Research presented this week at the American College of Rheumatology Annual Scientific Meeting in Atlanta says that people with hyperuricemia are at an increased risk for high blood pressure.
Hyperuricemia is an abnormally high level of uric acid in the blood that can lead to gout - a painful and potentially disabling form of arthritis that has been recognized since ancient times.
It has long been known that people with high levels of uric acid in the blood can also have high blood pressure. However, it is unknown if these two conditions simply tend to occur together or if one condition actually precedes the other. Researchers recently set out to establish whether excessive uric acid increases the risk for future development of hypertension. They reviewed all previously published studies related to this topic and combined the outcomes of those studies into one overall analysis.
To do this, they searched major electronic databases using specific medical terms associated with hyperuricema and high blood pressure and evaluated hypertension studies that measured the impact of serum uric acid levels. They conducted an analysis of 18 studies that included at least 100 participants of all ages who were studied for at least one year and who did not have high blood pressure at the beginning of the study in which they participated.
According to Peter Grayson MD, a rheumatologist at the Boston Medical Center and lead investigator in the study, most of the studies his team reviewed accounted for factors that are traditionally known to increase the likelihood of developing high blood pressure - such as age, family history, weight and tobacco use. By doing this, Dr. Grayson and his team were able to determine if uric acid independently increases the risk for hypertension.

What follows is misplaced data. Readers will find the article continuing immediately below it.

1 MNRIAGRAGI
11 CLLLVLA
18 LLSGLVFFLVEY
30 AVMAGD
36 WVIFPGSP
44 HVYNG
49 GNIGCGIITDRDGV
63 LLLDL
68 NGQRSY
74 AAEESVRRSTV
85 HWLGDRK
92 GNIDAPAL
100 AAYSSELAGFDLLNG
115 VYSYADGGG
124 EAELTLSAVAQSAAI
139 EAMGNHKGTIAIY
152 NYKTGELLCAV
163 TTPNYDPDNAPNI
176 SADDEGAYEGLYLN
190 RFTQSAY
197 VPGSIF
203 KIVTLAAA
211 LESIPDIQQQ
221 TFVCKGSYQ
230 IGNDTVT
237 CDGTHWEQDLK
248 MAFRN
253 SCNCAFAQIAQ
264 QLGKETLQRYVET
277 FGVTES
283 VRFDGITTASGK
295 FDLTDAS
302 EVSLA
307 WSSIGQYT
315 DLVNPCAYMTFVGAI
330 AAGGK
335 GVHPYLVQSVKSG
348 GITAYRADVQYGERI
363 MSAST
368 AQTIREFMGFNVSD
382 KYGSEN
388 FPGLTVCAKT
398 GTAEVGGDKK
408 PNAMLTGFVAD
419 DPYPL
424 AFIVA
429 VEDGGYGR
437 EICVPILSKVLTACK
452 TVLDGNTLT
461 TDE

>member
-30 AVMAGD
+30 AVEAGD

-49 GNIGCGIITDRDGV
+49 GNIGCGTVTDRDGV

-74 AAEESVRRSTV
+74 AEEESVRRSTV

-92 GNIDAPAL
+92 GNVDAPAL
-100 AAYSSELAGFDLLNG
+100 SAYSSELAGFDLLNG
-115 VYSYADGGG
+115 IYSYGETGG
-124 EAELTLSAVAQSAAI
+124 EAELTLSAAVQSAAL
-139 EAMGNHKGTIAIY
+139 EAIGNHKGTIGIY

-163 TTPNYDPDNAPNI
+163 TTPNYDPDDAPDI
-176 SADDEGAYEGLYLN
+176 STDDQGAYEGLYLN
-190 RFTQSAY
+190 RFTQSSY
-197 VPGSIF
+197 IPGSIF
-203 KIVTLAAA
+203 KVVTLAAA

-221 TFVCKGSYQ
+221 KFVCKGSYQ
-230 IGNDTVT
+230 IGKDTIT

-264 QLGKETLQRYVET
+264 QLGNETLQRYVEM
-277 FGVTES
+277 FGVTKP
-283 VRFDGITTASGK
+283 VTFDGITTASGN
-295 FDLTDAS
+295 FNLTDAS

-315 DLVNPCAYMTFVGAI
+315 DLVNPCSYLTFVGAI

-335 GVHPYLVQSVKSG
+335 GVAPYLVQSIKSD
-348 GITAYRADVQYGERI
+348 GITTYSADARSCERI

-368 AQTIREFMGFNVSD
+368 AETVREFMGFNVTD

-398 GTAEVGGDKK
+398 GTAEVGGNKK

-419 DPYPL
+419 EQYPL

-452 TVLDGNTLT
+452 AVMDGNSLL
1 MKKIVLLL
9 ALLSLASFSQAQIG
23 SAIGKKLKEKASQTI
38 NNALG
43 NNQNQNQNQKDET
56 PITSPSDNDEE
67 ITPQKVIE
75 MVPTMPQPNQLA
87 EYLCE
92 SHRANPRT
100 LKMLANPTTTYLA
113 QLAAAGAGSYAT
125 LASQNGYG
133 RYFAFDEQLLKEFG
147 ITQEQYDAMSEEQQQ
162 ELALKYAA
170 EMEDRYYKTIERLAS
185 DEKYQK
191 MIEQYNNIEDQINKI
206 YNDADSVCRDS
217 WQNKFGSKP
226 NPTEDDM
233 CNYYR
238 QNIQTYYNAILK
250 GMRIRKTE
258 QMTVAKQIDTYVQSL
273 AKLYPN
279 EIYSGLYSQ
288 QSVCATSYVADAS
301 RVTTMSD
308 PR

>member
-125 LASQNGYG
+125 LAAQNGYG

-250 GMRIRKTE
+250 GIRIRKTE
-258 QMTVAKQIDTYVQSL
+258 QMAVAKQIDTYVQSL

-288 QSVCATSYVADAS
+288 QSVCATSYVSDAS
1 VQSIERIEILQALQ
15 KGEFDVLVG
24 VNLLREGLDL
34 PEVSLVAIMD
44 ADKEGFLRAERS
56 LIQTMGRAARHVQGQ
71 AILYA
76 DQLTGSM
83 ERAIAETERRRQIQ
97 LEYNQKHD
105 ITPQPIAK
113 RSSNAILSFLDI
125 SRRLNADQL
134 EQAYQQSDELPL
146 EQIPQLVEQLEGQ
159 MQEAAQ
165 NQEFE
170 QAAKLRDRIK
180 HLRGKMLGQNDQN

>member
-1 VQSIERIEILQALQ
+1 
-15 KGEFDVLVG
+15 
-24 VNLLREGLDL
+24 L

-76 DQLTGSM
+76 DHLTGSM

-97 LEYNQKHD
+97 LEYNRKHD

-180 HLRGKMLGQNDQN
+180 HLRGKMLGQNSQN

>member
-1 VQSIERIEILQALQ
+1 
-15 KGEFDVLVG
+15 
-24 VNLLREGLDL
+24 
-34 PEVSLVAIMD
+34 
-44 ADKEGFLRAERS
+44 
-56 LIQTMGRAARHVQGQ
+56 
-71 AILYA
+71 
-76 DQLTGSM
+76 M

Among the 18 studies analyzed, there was data from 55,607 participants, including 13,025 participants with high blood pressure. The researchers noted that participants with hyperuricemia were more than 40 percent more likely to later develop high blood pressure than participants without hyperuricemia. Women with the highest uric acid levels and people who develop high levels of uric acid at a relatively young age are especially at risk for developing high blood pressure.
Additionally, race may play an important role, and the researchers noted that black people with hyperuricemia may also be at particularly increased risk.